Kingdom's landscape adorned with beauty and captured for posterity
on 17/08/2013 00:00:00
You could be forgiven for thinking that this is a still from the 1953 movie The Quiet Man. But the coleen in question is not Maureen O'Hara but Ukranian-born Daria Werbowy, the world's highest paid model.
The feature, spanning 16 pages, was shot by Annie Leibovitz, who made her name working for Rolling Stone in the early '70s.
Most of the photos were taken in Gleninchaquin Park, a beautiful valley on the north west side of the Beara Peninsula, framed by Kenmare Bay and the McGillicuddy Reeks.
The shoot was styled by the feisty Welsh-born Grace Coddington, 71, Vogue's creative director who was once a rare beauty herself. From the island of Anglesey, she was plucked from obscurity by the photographer Norman Parkinson. She won a Vogue model competition at the age of 17, but a disfiguring car crash aged 27 ensured she would never become a supermodel.
She remained in the fashion business, first as a photo editor with British Vogue before joining the notorious Anna Wintour at American Vogue. She remains the magazine's creative director and a formidable force in the fashion industry.
Like Coddington, Werbowy is a force of nature. Karl Lagerfeld praised her as "much more than a model - a personality and a unique beauty, a rare mix."
She knows what she likes, has a home in West Cork, an Irish boyfriend, and regards Irish and Scottish men as the best looking.
"You must have a lot of guys flirting with you. Where would you say are the best looking?" was the standard question asked by Hello magazine in the past.
Her response was robust: "Scottish and Irish boys! But you'd be surprised how afraid guys are of girls. Guys are very intimidated by women. I've never really been hit on. I get hit on my older men - I'm talking guys in their 50s and 60s."
A self-proclaimed tomboy, she is the highest paid model in the world and dictates her own career, a rare thing in the world of fashion. Kate Phelan, a coordinating Vogue fashion editor, acknowledges that she is a rare beauty, in every sense. "She has more power than most other models because everyone fears her walking away."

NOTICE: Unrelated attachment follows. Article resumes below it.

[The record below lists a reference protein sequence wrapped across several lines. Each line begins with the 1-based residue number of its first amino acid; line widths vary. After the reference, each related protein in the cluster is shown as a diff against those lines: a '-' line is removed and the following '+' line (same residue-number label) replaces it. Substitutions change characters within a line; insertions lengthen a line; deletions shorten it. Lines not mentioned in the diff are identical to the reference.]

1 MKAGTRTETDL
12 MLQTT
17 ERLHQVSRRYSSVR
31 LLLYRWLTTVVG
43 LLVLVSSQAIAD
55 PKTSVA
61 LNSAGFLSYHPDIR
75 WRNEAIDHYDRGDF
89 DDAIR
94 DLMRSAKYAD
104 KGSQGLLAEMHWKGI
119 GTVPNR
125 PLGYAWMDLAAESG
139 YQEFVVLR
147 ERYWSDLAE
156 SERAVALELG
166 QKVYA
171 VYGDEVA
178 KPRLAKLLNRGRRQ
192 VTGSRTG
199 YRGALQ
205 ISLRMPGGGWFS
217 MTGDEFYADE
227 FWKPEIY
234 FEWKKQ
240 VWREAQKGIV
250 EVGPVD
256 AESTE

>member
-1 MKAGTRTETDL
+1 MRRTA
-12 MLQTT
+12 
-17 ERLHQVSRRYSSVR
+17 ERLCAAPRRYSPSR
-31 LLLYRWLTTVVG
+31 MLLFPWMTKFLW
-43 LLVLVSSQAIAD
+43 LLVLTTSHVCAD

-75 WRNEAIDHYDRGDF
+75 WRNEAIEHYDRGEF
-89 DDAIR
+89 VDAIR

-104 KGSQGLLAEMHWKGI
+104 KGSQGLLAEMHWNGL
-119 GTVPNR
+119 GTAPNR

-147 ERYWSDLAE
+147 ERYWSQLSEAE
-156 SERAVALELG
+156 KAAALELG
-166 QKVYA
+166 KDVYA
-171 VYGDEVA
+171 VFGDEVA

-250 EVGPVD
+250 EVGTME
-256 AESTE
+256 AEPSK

Although born in Kraków, Poland, Werbowy holds Canadian and Ukrainian citizenship. When she was three years old, her Ukrainian parents moved to Mississauga, a city near Toronto, in Canada.
Her career started at the age of 14 when she joined her local agency Susan J Model & Talent Management in Toronto before moving to the über-agency Elite. "I thought modelling was just the best thing on the planet," she told the Daily Telegraph. "The freedom and the travelling all just sounded so glamorous."
A few years down the line, she began to have her doubts and on occasions she has wrestled with the role of supermodel.
In 2008, she spent three months sailing sail across the Atlantic and the Mediterranean, something she said became a life-changing experience.
Werbowy emerged slowly from her self-imposed exile and is now far more choosy about the kind of campaigns and catwalk displays she is prepared to do.
Annie Leibovitz has always been choosy. Born on Oct 2, 1949, in Waterbury, Connecticut, her talent for fashion and photography showed early and she landed a job at Rolling Stone magazine at the age of 20 and within two years, she was promoted to chief photographer.
Jann Wenner, the magazine's co-founder, has credited her with making many Rolling Stone covers collector's items, most notably an issue that featured a nude John Lennon curled around his fully clothed wife, Yoko Ono. Taken on Dec 8, 1980, Leibovitz's photo of the former Beatle was shot just hours before his death.
In 1983 she began working for the entertainment magazine Vanity Fair. A number of Vanity Fair covers have featured her often controversial portraits of celebrities. Demi Moore (very pregnant and very nude) and Whoopi Goldberg (half-submerged in a bath of milk) are among the actresses to grace the cover in recent years.
Leibovitz continues to be in demand as portrait photographer, often capturing compelling images of celebrities. Like the Kerry shoot for Vogue, her worked has always had a fictional, dreamlike element.
Despite earning millions from her photography, Leibovitz overstretched herself financially, with a taste for high living and a history of unpaid bills and taxes.
Maybe her recent experience of Ireland will give her a taste of a more austere lifestyle.